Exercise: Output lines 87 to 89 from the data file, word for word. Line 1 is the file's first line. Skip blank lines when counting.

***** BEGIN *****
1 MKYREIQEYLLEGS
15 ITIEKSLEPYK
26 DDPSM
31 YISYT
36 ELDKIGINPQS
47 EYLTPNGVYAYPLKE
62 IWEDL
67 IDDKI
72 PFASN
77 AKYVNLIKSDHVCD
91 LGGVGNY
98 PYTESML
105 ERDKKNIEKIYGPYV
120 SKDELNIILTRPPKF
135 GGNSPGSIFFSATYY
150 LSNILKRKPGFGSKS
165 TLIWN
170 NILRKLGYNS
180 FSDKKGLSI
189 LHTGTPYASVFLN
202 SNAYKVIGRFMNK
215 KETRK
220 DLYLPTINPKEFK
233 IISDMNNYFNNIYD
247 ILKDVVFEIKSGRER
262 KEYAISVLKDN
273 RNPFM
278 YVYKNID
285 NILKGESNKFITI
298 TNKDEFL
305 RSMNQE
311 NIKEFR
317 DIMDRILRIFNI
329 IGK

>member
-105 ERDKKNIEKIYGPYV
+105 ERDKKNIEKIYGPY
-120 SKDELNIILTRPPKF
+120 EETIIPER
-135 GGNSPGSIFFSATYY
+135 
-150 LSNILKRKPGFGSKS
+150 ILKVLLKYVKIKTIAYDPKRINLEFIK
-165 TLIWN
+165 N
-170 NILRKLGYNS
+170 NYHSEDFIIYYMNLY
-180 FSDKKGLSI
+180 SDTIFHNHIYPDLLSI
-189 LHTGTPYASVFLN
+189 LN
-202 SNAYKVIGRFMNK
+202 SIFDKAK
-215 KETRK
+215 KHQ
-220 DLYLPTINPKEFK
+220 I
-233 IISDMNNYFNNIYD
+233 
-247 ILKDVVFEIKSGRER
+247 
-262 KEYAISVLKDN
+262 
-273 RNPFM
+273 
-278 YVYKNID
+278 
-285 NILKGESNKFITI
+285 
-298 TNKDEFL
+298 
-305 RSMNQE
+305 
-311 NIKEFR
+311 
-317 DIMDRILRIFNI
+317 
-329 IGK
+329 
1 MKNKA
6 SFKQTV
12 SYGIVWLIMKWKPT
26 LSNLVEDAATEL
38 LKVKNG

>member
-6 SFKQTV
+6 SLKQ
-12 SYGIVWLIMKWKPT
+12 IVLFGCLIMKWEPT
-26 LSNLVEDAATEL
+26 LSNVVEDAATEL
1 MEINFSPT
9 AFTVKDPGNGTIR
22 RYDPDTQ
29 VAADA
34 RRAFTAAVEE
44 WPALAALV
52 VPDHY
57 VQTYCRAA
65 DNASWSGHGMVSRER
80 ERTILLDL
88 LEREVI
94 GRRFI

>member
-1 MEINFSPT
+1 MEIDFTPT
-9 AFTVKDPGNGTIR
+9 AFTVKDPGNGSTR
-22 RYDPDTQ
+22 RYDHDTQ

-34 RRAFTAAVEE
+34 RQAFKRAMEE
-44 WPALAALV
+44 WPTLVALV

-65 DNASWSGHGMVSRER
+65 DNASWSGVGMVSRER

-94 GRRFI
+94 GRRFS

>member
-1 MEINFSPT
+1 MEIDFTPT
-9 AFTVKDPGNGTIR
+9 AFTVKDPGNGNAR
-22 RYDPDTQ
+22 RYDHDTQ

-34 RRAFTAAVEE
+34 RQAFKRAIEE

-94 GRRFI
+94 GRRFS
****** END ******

+6 SLKQ
-12 SYGIVWLIMKWKPT
+12 IVLFGCLIMKWEPT